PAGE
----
Google Chrome Frame is no longer supported and retired as of February 25, 2014. For guidance on what you need to know as a developer or IT administrator, please read our developer FAQs for Chrome Frame.
This document describes the troubleshooting flow for Google Chrome Frame users.
If the problem has serious security implications please report it using guidelines posted here: http://www.chromium.org/Home/chromium-security/reporting-security-bugs
Before you file any bug, please search Google Chrome Frame bug tracker: http://code.google.com/p/chromium/issues/list?q=Area%3DChromeFrame If your problem is a known issue then it’s likely that a solution is waiting for you. If you find the bug is already there, feel free to star it so you can find it later and indicate to us another person is interested in its resolution.
if you can't find the bug in the database should you consider filing a new one by filling out the form here: http://code.google.com/p/chromium/issues/entry?template=ChromeFrame%20Issue If possible, provide a test page that demonstrates the problem. Test pages help quickly fix the problem and allow us to catch regressions in future.
Asking a Question on the ChromeFrame Discussion Group
Join / post your question to http://groups.google.com/group/google-chrome-frame This forum is answered by Chrome Frame engineers, and is publicly-viewable, so don’t ask any sensitive/proprietary questions here.
Right-click the page (make sure to click on the page, not on any embedded controls e.g., flash). You should see a (small-ish) context menu that shows “About Chrome Frame...” as the last option in the list.
If you don’t see this, then ChromeFrame is not running this page.
Websites are not automatically triggered to load in Chrome Frame -- the site has to explicitly trigger it. In order for a web site to know that chrome frame is available the following should work:
Make sure that Chrome Frame is installed and enabled. Chrome Frame plugs into Internet Explorer as a BHO. When a new BHO is installed, it needs a browser restart to get loaded. However, after a fresh install, a site can use a script on the landing page that makes sure the current browser instance gets Chrome Frame activated.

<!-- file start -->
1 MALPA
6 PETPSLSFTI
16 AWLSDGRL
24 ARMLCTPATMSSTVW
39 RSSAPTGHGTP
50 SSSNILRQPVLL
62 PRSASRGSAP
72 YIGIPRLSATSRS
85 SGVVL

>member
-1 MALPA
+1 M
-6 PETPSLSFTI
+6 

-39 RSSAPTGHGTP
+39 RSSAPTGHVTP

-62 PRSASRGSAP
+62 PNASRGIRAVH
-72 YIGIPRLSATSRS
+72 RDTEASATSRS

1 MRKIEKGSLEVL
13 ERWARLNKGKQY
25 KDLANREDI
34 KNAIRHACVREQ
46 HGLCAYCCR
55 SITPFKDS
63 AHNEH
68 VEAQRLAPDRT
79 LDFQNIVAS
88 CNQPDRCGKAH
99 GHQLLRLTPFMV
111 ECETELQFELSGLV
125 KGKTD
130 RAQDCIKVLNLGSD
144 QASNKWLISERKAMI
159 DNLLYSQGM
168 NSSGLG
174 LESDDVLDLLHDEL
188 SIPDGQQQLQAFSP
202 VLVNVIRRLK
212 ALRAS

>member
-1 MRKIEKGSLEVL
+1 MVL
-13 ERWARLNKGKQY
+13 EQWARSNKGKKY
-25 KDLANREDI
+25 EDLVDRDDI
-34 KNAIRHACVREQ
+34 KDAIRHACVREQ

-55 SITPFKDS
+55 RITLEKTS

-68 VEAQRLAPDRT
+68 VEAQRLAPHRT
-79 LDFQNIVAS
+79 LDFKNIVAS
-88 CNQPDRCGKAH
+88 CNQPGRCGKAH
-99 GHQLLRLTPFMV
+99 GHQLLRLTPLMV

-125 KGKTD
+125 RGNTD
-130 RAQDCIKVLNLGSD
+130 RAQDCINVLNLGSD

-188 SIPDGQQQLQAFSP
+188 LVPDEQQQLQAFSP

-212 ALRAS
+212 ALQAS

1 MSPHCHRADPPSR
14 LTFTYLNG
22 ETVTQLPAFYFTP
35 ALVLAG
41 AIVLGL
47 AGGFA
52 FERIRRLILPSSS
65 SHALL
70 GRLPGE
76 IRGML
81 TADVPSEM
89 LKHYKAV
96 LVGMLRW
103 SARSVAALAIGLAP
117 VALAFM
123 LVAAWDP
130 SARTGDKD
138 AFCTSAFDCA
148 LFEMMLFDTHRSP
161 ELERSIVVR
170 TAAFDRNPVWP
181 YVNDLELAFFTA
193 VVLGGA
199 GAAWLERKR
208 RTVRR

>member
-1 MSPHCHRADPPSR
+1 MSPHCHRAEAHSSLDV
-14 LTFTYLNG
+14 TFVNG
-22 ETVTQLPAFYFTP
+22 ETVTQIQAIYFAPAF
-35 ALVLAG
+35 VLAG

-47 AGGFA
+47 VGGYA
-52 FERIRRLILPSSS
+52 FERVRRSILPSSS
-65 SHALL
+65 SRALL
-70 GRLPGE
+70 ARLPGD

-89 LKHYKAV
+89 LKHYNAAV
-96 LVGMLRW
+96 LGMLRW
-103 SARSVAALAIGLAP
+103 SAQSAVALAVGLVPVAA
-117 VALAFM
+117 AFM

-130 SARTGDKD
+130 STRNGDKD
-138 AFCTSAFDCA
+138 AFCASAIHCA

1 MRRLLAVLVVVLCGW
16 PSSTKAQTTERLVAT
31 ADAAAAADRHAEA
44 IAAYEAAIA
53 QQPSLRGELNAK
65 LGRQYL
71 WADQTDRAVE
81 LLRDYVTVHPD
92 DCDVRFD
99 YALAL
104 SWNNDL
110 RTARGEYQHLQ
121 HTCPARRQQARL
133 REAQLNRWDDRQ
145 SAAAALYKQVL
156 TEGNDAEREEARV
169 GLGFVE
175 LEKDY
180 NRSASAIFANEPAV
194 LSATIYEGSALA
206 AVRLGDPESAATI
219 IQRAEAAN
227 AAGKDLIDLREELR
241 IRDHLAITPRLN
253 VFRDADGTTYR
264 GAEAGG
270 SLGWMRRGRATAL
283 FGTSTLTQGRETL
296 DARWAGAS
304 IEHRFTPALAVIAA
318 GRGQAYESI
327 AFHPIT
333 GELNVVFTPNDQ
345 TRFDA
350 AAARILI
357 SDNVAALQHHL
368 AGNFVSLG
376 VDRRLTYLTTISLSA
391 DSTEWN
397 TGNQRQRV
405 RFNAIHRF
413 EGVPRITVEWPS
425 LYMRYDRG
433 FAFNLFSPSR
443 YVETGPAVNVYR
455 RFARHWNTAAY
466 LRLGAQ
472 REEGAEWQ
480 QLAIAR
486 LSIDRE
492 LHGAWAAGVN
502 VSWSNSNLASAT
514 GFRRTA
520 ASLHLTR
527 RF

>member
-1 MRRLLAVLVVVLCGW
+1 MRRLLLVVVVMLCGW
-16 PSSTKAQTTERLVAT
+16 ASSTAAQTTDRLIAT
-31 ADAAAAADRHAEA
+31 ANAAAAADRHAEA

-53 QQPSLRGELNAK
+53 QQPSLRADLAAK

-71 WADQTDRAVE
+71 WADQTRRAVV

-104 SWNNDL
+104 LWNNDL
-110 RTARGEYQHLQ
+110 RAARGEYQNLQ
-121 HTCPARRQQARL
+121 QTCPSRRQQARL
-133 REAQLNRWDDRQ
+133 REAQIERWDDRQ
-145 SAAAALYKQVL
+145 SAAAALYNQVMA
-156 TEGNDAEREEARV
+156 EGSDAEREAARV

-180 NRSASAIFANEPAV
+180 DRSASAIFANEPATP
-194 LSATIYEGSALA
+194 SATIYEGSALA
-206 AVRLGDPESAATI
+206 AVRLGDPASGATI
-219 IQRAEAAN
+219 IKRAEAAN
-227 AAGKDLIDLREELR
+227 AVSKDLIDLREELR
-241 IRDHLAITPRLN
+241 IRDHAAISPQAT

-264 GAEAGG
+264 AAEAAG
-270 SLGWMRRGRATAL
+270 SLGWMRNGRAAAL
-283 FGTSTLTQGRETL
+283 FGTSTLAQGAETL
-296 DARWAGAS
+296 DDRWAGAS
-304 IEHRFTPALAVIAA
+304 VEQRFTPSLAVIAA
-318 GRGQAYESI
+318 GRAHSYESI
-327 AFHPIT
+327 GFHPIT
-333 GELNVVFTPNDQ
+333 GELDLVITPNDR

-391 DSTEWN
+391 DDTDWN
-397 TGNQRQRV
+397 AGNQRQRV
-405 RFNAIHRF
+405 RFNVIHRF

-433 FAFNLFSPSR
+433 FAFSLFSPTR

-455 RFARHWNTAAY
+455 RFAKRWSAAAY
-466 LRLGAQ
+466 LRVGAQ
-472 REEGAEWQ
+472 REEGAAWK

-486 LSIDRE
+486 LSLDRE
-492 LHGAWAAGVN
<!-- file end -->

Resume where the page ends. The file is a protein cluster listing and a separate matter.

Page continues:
If a browser restart or reboot fixes this problem then this is very likely a BHO load after install issue.
Example support thread:: https://groups.google.com/group/google-chrome-frame/browse_thread/thread/517755cfbe6d31db
Example support thread:http://groups.google.com/group/google-chrome-frame/browse_thread/thread/438390134edaf4fd#
You have installed Chrome Frame and even after the browser restart or reboot it does not work. Then you can first check if Chrome Frame is installed:
Example support thread:http://groups.google.com/group/google-chrome-frame/browse_thread/thread/21cb36205d1b79a2#
Example support threads:
Example support thread:http://groups.google.com/group/google-chrome-frame/browse_thread/thread/38c53f04d1f6af13#
Example support thread:
Example support thread:http://groups.google.com/group/google-chrome-frame/browse_thread/thread/a49b91141fc84a10#
Google Chrome Frame plugin is loaded as npchrome_frame.dll in Internet Explorer processes. It uses Chrome’s multi process architecture so when a web page is loaded using this plugin, it will launch a Chrome Browser process, which in turn launches a Chrome Renderer process.
The following sections describe how to identify crashes in these processes.
In this case Internet Explorer will detect a crashing plugin and put up a dialog like this:
More detailed information about the crash can be added by clicking on the ‘Advanced...’ button to bring up the crash details dialog and inserting the details in the bug report .
If for some reason the Chrome Browser process crashed or lost connection with the plugin running in Internet Explorer, then it looks like this:
To figure out if this is a crash use the following steps:
If a Chrome Renderer process crashed with Chrome Frame then it will look like this:
It’s very rare to have Chrome Frame specific renderer crashes. So the first thing to verify is see if the same steps lead to a crash in stand alone Chrome browser. In either case, a test page that demonstrates the crash will be really helpful in the report.
While reporting a crash, having a reproducible test case is very important. If the crash is happening at random then having a crash dump is quite useful.
A freely available tool called ‘Debugging Tools For Windows’ (32 bit download 64 bit download) or ‘WinDbg’ in short, can be used to collect crash dumps. Once you have downloaded and installed the correct flavor of WinDbg then run Internet Explorer under the debugger using the command line:
or for 64 bit OS use:
Now switch to Internet Explorer and follow steps to reproduce the crash. Note that once the crash happens, you will not see usual dialog or ‘sad tab’ bitmap. Instead, Internet Explorer will appear unresponsive. When that happens, come back to WinDbg and it should look like this:
Type the following command into the debugger prompt as shown in the picture above and press Enter:
After the crash dump is successfully written to the disk please attach it to the bug.
Sometimes Chrome Frame may not work as expected due to spyware or other buggy Internet Explorer Add-ons. To make sure that is not the case, it’s best to test on a clean Windows image. Also, for the purpose of testing, any other installed Add-ons can be disabled by going into ‘Tools’ -> ‘Manage Add-ons’ dialog in Internet Explorer.